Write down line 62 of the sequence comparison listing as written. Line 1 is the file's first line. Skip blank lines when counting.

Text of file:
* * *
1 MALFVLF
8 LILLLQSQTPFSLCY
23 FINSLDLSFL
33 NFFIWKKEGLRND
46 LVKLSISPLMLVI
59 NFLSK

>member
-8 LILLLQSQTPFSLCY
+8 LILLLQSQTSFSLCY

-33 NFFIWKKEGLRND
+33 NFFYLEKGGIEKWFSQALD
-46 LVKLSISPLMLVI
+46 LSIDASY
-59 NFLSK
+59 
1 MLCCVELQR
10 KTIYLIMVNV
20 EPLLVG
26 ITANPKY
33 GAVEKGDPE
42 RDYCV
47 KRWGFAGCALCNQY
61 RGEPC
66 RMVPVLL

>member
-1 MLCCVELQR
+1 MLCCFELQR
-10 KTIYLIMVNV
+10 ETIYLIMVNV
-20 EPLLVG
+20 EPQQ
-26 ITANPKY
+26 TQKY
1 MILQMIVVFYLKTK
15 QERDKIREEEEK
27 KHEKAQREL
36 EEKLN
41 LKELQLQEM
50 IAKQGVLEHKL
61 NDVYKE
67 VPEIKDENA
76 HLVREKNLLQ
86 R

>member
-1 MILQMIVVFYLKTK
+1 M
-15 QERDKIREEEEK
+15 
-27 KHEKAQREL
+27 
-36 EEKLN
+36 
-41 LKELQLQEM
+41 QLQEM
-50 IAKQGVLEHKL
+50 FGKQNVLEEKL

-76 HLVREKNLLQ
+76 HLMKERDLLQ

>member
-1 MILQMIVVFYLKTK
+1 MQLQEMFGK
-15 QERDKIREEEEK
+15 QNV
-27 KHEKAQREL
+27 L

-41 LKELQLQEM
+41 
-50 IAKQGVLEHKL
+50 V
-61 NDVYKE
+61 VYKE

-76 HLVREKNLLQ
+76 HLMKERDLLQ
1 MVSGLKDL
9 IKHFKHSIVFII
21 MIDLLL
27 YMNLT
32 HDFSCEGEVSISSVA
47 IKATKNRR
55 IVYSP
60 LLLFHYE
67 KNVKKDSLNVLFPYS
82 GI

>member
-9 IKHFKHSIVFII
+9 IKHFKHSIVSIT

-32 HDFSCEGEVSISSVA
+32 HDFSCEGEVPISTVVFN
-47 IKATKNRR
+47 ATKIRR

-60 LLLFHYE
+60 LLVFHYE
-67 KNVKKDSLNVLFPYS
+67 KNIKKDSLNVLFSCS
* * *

-15 QERDKIREEEEK